Let me talk you through it, step by step, as I think you may also find solace and clarity from this practice. It’s a great way to resolve a protracted state of tension, anger, fear, helplessness, sadness, or confusion, whether in the more personal sphere or regarding larger issues. It gives us respite from ceaselessly churning things over in our minds, which, as we well know, doesn’t really yield results but keeps us stuck in the problem—ultimately perhaps in the problem of our “selves.” Even if we make a decision to act, we can still be plagued by doubts and a sense of “not enough” or “not good enough.” We are wired to operate like that, but awareness of these processes can open up some choice, lead to new insights, peacefulness, and a sense of agency.
This is a meditative process, so start by setting up a helpful posture that allows you to feel reasonably relaxed, open, and connected. Spend some time doing nothing. When you are ready:
Recognise that there is an issue that bothers you and bring to mind some details. I will use the war in Ukraine as an example. Some images rise to the fore of destroyed buildings and refugees crossing the precarious remnants of a bridge, clutching their survival bags. I remember news headlines about nuclear threats, atrocities against civilians, and unwieldy UK immigration procedures. Together with these images and thoughts, some feelings start to press to the surface. They are uncomfortable and I don’t quite know yet what they are.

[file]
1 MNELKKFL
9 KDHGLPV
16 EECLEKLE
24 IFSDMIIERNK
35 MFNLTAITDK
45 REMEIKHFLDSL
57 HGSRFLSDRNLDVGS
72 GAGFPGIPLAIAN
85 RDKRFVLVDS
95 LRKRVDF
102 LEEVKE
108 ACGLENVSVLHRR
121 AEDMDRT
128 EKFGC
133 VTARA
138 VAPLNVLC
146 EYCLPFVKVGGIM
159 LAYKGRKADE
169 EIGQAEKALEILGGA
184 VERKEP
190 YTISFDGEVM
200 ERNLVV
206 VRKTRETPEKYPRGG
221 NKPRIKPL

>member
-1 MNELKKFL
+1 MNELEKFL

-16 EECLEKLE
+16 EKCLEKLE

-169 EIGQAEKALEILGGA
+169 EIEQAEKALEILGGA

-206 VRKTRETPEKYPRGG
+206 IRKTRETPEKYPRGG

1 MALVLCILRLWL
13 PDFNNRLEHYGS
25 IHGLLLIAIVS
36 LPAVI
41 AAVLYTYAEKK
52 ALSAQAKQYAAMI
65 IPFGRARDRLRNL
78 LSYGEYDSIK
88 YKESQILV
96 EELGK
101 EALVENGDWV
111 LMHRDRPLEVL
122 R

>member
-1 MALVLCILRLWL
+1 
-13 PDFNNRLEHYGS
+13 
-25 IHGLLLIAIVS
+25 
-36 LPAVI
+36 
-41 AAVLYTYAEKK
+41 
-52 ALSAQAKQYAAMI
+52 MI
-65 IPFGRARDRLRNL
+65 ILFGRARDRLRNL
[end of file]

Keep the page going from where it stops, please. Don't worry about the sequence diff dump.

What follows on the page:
Allow the emotions that are alive in you. I know that whatever the outcome of this exploration, it will benefit hugely from what Tara Brach calls “Radical Acceptance.” Glossing over the difficult feelings won’t do; we need the emotional energy and authenticity of this step for any tangible possible transformation to occur. It takes a bit of courage, a leap of faith. What I am in touch with initially is a mixture of numbness, fear, and shame about “not doing more.” As I start to explore how it manifests in my body, getting to know the tension in my jaw and neck, the clasping in the stomach, other less obvious feelings arise. I am looking for a fit of sensations and language: what is this vague, but pervading sense of weakness? Dismay and helplessness are the words that suggest themselves. And moral injury, the pain around action—or inaction—committed by myself or others that are against my deeply held values and hopes for humankind. Being curious about my felt experience helps to avoid just thinking about the situation, fretting or blaming. The difficult feelings want to be seen and held, and the naming of them is close to accepting; letting them be what they are, giving them space. Some relief comes from this allowing and in this softer, intimate atmosphere another feeling arises: sorrow. This resides closer to the heart, a powerful aching that seeks expression, wants to cry.